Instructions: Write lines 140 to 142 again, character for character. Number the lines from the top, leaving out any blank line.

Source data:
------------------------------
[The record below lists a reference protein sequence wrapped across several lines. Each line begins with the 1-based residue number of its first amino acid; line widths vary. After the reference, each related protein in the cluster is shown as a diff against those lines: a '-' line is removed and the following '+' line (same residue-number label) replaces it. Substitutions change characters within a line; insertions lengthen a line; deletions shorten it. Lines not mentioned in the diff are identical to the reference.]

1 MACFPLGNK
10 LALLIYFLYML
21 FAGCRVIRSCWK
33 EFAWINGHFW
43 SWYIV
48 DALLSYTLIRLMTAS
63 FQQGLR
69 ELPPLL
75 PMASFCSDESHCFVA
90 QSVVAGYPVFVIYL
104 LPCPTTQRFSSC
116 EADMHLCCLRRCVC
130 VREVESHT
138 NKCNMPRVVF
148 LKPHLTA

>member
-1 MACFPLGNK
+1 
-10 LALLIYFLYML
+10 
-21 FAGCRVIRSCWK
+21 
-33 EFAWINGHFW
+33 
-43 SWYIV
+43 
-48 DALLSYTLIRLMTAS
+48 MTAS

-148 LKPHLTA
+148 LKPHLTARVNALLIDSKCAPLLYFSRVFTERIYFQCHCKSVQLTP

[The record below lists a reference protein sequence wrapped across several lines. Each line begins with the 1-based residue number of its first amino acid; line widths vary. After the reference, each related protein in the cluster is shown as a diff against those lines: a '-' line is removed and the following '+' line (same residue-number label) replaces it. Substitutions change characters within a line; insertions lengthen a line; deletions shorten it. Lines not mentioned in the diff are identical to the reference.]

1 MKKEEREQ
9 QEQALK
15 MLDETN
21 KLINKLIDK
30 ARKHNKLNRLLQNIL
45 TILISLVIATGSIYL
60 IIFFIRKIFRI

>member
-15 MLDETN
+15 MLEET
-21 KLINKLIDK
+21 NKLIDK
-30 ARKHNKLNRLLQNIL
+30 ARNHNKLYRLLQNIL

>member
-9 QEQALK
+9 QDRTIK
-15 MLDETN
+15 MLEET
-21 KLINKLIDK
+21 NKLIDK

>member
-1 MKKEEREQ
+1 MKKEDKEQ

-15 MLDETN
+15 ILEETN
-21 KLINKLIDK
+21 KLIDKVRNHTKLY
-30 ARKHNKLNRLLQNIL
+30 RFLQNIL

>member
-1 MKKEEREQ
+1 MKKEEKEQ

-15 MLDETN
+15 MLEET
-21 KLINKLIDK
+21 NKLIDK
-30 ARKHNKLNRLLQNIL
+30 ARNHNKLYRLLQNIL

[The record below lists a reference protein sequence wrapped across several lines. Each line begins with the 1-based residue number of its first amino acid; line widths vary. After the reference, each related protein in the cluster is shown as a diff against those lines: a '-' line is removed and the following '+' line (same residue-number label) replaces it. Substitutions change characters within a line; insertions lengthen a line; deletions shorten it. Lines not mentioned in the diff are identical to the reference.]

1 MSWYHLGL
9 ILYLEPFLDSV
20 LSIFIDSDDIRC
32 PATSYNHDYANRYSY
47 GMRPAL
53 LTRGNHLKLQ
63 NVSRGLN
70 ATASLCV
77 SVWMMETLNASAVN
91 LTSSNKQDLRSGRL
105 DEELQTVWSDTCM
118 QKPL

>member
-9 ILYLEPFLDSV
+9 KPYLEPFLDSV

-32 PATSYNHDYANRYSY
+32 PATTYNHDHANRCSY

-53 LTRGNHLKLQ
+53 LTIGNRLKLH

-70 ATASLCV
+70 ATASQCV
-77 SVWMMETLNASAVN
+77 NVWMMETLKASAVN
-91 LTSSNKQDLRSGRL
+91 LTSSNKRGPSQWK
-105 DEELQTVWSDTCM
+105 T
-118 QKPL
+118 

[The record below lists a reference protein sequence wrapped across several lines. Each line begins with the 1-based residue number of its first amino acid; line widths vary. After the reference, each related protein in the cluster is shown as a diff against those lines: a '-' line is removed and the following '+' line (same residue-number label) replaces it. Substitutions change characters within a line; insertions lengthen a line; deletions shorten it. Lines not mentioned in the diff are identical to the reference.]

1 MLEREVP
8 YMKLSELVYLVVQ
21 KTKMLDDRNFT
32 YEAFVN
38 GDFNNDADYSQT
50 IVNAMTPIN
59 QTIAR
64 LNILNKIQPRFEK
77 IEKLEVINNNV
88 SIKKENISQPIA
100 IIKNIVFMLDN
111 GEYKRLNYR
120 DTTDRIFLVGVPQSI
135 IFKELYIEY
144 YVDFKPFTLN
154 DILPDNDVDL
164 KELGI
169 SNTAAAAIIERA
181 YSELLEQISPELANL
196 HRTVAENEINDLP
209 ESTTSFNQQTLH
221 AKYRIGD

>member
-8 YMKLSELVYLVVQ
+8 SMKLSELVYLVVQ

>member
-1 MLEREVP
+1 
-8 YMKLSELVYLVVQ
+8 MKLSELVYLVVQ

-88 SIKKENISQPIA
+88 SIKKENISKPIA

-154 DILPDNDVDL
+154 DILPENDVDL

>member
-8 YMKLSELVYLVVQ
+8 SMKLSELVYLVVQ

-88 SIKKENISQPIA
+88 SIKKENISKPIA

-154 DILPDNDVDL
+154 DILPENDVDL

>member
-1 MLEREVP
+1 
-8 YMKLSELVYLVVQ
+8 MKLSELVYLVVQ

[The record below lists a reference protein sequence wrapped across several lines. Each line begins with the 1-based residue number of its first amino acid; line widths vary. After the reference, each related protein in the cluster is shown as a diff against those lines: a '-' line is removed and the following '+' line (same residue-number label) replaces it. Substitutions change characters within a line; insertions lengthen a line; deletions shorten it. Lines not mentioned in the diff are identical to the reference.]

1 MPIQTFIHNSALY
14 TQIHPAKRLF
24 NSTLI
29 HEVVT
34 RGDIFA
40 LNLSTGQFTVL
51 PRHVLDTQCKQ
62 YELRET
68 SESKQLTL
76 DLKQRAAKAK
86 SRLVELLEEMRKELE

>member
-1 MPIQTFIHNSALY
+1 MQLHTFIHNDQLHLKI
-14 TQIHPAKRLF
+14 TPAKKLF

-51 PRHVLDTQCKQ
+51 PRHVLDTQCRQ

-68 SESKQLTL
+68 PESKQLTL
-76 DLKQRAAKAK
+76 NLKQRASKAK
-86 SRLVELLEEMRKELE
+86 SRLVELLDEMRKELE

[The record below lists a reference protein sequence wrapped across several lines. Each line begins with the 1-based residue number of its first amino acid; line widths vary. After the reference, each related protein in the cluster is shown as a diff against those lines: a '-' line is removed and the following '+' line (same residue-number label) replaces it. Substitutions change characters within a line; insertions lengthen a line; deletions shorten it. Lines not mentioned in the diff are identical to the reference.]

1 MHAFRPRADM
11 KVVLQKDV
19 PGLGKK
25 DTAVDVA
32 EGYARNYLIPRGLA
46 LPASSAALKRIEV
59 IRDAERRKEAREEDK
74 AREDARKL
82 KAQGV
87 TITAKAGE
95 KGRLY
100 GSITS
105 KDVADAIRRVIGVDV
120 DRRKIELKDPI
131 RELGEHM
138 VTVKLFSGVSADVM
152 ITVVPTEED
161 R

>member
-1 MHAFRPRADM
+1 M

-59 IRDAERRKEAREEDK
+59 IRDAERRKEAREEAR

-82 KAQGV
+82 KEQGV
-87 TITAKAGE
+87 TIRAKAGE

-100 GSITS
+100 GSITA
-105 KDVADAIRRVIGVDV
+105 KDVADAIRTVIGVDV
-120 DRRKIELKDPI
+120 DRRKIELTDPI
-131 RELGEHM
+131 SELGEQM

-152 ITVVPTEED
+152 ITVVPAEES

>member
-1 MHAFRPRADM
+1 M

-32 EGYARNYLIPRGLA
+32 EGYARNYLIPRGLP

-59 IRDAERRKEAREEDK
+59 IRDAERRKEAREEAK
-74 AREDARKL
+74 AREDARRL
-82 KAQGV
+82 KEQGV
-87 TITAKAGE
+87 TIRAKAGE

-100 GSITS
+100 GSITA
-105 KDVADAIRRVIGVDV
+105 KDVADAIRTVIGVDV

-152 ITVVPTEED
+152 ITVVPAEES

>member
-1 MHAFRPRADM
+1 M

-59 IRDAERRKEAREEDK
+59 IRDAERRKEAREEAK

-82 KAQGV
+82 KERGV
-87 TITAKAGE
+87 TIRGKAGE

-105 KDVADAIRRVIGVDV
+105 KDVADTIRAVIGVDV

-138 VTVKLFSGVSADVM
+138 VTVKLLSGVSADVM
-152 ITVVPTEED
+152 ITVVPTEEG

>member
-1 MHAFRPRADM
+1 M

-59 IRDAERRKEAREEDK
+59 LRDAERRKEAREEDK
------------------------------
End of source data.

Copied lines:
-88 SIKKENISQPIA
+88 SIKKENISKPIA

-154 DILPDNDVDL